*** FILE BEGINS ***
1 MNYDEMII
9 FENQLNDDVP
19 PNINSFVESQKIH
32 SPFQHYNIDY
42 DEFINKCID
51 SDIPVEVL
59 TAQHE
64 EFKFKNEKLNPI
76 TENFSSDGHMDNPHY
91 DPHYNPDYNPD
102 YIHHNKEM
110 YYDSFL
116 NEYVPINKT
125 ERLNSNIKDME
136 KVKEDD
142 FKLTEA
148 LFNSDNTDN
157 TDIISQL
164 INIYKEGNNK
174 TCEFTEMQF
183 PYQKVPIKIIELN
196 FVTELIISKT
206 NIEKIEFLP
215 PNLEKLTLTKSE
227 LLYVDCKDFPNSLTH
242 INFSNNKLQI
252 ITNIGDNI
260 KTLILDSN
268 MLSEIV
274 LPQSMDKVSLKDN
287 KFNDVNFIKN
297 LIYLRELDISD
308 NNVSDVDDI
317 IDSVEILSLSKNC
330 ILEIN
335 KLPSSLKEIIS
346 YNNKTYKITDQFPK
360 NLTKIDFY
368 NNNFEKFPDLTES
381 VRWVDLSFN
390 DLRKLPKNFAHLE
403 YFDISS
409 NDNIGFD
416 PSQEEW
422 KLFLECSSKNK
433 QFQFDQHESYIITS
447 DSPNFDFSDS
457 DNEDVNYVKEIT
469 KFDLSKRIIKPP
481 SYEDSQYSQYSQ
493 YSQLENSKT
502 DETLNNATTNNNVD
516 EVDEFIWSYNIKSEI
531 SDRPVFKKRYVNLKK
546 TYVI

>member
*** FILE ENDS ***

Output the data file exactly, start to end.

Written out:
1 MNYDEMII
9 FENQLNDDVP
19 PNINSFVESQKIH
32 SPFQHYNIDY
42 DEFINKCID
51 SDIPVEVL
59 TAQHE
64 EFKFKNEKLNPI
76 TENFSSDGHMDNPHY
91 DPHYNPDYNPD
102 YIHHNKEM
110 YYDSFL
116 NEYVPINKT
125 ERLNSNIKDME
136 KVKEDD
142 FKLTEA
148 LFNSDNTDN
157 TDIISQL
164 INIYKEGNNK
174 TCEFTEMQF
183 PYQKVPIKIIELN
196 FVTELIISKT
206 NIEKIEFLP
215 PNLEKLTLTKSE
227 LLYVDCKDFPNSLTH
242 INFSNNKLQI
252 ITNIGDNI
260 KTLILDSN
268 MLSEIV
274 LPQSMDKVSLKDN
287 KFNDVNFIKN
297 LIYLRELDISD
308 NNVSDVDDI
317 IDSVEILSLSKNC
330 ILEIN
335 KLPSSLKEIIS
346 YNNKTYKITDQFPK
360 NLTKIDFY
368 NNNFEKFPDLTES
381 VRWVDLSFN
390 DLRKLPKNFAHLE
403 YFDISS
409 NDNIGFD
416 PSQEEW
422 KLFLECSSKNK
433 QFQFDQHESYIITS
447 DSPNFDFSDS
457 DNEDVNYVKEIT
469 KFDLSKRIIKPP
481 SYEDSQYSQYSQ
493 YSQLENSKT
502 DETLNNATTNNNVD
516 EVDEFIWSYNIKSEI
531 SDRPVFKKRYVNLKK
546 TYVI

>member